The winning results of this challenge will be added to our growing library of good ideas for Philadelphia which we have collected over the past 11 years of hosting this competition. We see evidence that past winning ideas have influenced actual urban design projects in Philadelphia, one recent example being the winning entry from our 2011/12 challenge on redesigning Philadelphia’s I-95 corridor. The city’s recently-announced plan to cap and cover the I-95 highway, which runs along the Delaware River, with a green park to connect centre city to the Delaware riverfront, resembles that winning entry.
Source: Image by King of Hearts
What is your vision for the potential future of the competition sites?
The sites our committee has chosen this year are long streets which connect together at least one green space, a large swath of residents, and waterfront access. These include sites in South, West, and North Philadelphia – areas of the city which have historically received fewer resources than the business district of centre city. While there are already recreation centres and green spaces within these neighbourhoods, those amenities would likely be better used (and funded) if they were more overtly connected to local residents, both physically and emotionally. In addition to those connections, we’re asking entrants to consider how their designs can help improve Philadelphia’s storm water system, wildlife corridors, and public health. No small task.
What sort of architects and designers are you hoping will apply?
This annual competition is open to university students from around the world in any field of study. Ed Bacon was a dedicated educator, teaching at the University of Pennsylvania for several decades both during and after his time as Executive Director of the Philadelphia City Planning Commission. In honour of his love of the next generation of urban thinkers, this competition was created to give those future urban thought leaders the opportunity to put their education to the test with real-world applications. Several of our past winners have found employment at local architecture and planning firms, so there are real benefits to entering, in addition to the $5,000 first prize.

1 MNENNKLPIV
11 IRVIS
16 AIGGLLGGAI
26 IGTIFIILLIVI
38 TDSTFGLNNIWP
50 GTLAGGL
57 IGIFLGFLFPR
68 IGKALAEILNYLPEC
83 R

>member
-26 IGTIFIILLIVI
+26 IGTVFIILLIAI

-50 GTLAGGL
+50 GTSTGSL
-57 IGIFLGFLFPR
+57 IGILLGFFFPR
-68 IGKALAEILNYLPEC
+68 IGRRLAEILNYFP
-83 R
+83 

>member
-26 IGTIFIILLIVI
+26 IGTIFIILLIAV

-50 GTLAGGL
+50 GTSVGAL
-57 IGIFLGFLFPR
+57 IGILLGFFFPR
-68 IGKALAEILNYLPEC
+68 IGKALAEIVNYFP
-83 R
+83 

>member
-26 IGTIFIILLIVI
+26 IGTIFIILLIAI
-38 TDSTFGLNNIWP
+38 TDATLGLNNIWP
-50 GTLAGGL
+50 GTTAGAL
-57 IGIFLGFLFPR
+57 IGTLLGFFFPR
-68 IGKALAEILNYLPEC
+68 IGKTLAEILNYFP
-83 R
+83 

The proposed Fairmount Parkway
Are there any other urban public realm projects you have been impressed by?
Every year we look for examples of urban design related to our competition topic as research for both us and the student entrants. In constructing this year’s challenge, we were inspired by the success that mayor Enrique Peñalosa achieved in Bogotá, Colombia improving transportation options in 1998-2000. By focusing on improving infrastructure for pedestrians, cyclists, and bus riders, thereby connecting those who don’t have the resources to buy a car with the amenities of the larger city, he not only increased people’s employment options, but shifted the focus of urban planning in Bogotá from flashy projects featuring starchitects to ones which instead have the greatest impact for the most people. That’s the kind of impact we hope this year’s challenge will have for Philadelphia’s neighbourhoods.
Which other design opportunities are on the horizon and how will the architects/designers be procured?
In addition to the annual Better Philadelphia Challenge, the centre hosts a Gingerbread Architecture Challenge every November, just as a fun way to engage architects and non-architects in a friendly design challenge. The challenge is open to anyone of any age, and it’s always entertaining to see the results on display in the centre each December.
Benjamin Franklin Parkway, Philadelphia
Source: Image by Jeffrey M Vinocur